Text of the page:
The United Nations human rights office has called on Hungary to stop denying food to migrants detained in a so-called transit zone on the country's border with Serbia.
The European Union is taking legal action against Hungary over its treatment of asylum seekers and its crackdown on NGOs that assist them, but the country's nationalist prime minister, Viktor Orban, refuses to soften his anti-immigration stance.
"According to reports, since August 2018 at least 21 migrants awaiting deportation had been deprived of food by the Hungarian authorities – some for up to five days," Ravina Shamdasani, spokeswoman for the UN high commissioner for human rights, said on Friday.
When Hungary rejects an asylum request and orders an applicant to be expelled, “adults – with the sole exception of pregnant or nursing women – are deliberately deprived of food, which can lead to malnutrition and is both detrimental to their health and inherently inhumane,” she explained.
“We note that the Hungarian authorities had promised to end this practice following an interim measure by the European Court of Human Rights. However... reports suggest the practice is continuing.”
Ms Shamdasani said it breached UN rules on the treatment of people in detention “and violates the rights to food and to health, as well as the prohibition of torture or other cruel, inhuman or degrading treatment or punishment”.
Government spokesman Zoltan Kovacs insisted this week that Hungary's asylum system was legal, while noting that the authorities were "not responsible for those who have not requested asylum, nor for those whose requests have been denied".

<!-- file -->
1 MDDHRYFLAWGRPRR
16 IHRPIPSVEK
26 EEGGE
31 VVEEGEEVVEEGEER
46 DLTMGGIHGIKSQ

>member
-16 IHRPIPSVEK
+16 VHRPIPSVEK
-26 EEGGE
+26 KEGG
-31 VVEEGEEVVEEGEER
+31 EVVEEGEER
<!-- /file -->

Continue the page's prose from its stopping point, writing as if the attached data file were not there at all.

On Thursday, Mr Orban showed far-right Italian deputy prime minister Matteo Salvini the fence he had built on his country's southern border in 2015 to keep out refugee and migrants.
Mr Orban called Mr Salvini "the most important person in Europe today" for refusing to accept migrants arriving to Italy by ship from north Africa, and the Italian interior minister lauded his host's similarly hardline approach.
“Stopping migration at sea, Matteo Salvini drove a nail into the coffin of the pro-migration politicians, to which we also contributed by stopping migration on land,” Mr Orban told Hungarian radio on Friday.
The populist leaders discussed ways to work together after this month’s European elections, which they hope will strengthen nationalist, anti-immigration parties.
The drift of Mr Orban's Fidesz party towards the far right has irked other members of the European People's Party, including Fine Gael, and in March the bloc suspended Fidesz pending a report by three EPP elder statesmen.
Mr Orban's call for co-operation with Mr Salvini, whose Lega party is now forming a far-right alliance with groups such as Alternative for Germany (AfD) and Marine Le Pen's National Rally in France, has drawn fresh criticism from influential EPP figures.
"I do not believe in co-operation with parties like Le Pen and the AfD who want to leave the EU," Austrian chancellor Sebastian Kurz said on Friday after talks in Vienna with Markus Söder, the head of Germany's Christian Social Union party.
“Nothing good would come of it,” the Bavarian leader added.